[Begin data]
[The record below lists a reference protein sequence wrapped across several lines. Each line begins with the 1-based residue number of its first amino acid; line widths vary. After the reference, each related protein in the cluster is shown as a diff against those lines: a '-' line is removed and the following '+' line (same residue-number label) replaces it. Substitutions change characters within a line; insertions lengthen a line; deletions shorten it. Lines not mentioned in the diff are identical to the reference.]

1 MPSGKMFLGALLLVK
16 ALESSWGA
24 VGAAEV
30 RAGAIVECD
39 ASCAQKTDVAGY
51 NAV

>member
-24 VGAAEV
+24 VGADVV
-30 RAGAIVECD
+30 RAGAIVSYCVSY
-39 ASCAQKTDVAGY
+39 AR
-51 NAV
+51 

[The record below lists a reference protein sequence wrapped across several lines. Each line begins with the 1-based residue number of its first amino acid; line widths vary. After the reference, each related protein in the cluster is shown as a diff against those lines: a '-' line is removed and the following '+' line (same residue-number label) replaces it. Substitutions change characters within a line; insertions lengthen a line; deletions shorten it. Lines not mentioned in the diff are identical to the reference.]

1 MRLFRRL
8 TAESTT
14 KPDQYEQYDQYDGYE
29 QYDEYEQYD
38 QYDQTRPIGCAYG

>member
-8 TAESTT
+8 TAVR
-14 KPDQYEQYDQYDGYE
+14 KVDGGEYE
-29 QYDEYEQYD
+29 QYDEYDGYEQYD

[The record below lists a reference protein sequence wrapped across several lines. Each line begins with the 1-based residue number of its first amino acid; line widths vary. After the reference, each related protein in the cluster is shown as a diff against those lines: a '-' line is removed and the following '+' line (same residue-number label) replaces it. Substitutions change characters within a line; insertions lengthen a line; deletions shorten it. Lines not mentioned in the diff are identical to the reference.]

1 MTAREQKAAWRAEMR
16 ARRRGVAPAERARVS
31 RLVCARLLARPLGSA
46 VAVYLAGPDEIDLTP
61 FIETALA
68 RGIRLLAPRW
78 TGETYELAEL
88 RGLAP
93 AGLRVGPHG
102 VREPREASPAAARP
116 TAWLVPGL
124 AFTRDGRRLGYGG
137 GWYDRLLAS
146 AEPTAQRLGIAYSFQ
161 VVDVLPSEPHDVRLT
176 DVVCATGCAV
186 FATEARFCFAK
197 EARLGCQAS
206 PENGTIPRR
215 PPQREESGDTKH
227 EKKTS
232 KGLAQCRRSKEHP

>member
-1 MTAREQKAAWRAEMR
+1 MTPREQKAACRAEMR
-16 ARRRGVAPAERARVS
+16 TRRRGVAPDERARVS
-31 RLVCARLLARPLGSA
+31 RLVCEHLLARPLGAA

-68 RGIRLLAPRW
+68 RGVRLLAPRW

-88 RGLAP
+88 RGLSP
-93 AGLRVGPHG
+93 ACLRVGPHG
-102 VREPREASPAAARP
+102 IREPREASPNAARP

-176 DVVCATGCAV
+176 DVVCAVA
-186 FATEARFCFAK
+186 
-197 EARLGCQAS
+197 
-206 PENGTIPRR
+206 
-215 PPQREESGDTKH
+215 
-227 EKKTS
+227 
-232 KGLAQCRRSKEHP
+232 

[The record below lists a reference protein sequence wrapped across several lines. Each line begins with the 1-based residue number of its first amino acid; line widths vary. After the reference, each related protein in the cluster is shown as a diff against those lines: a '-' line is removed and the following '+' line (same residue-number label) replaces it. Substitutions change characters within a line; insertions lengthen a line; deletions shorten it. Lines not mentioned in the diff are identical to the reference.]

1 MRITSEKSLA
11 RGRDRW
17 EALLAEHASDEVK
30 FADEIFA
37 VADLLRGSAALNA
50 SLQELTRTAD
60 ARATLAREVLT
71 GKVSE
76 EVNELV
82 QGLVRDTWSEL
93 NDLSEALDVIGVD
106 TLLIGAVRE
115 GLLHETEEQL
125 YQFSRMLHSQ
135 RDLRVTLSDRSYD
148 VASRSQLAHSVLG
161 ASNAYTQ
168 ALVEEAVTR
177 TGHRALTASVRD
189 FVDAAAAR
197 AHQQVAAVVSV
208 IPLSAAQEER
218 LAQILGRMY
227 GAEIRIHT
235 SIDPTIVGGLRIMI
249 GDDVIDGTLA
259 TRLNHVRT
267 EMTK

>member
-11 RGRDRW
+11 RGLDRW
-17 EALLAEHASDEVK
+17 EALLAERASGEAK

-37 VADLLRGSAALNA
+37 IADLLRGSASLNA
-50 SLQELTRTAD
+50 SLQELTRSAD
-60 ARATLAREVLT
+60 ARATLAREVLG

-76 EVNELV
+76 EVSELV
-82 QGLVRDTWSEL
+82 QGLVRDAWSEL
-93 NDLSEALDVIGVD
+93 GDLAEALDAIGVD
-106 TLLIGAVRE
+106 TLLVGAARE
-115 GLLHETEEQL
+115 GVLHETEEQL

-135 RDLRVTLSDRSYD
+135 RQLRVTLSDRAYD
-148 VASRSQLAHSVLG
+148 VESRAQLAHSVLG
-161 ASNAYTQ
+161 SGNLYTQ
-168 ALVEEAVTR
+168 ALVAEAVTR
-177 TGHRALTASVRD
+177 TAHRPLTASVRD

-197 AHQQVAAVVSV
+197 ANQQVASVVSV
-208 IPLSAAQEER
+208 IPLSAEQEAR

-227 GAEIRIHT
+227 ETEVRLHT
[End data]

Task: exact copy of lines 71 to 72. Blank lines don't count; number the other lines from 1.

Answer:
+186 
-197 EARLGCQAS